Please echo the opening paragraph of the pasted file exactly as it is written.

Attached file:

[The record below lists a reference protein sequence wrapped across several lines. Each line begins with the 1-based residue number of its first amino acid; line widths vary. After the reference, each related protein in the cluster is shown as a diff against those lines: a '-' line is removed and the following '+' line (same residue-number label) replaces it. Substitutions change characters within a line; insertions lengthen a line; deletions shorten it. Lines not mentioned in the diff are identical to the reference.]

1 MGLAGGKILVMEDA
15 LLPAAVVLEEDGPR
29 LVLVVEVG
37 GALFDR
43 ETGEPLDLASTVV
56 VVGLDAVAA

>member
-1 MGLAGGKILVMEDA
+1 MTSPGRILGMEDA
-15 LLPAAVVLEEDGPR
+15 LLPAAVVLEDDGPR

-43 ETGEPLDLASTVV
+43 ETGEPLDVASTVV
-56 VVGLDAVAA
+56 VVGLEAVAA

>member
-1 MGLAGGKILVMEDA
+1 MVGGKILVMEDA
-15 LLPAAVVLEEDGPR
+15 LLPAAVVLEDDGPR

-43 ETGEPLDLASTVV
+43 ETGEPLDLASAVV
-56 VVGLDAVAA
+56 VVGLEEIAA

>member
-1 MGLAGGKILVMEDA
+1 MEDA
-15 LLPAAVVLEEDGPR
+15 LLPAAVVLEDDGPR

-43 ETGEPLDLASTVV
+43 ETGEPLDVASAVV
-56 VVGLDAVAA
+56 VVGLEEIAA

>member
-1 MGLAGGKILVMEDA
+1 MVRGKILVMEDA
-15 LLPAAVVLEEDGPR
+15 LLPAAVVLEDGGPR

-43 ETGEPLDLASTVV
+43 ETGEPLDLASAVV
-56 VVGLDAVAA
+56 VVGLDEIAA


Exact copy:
[The record below lists a reference protein sequence wrapped across several lines. Each line begins with the 1-based residue number of its first amino acid; line widths vary. After the reference, each related protein in the cluster is shown as a diff against those lines: a '-' line is removed and the following '+' line (same residue-number label) replaces it. Substitutions change characters within a line; insertions lengthen a line; deletions shorten it. Lines not mentioned in the diff are identical to the reference.]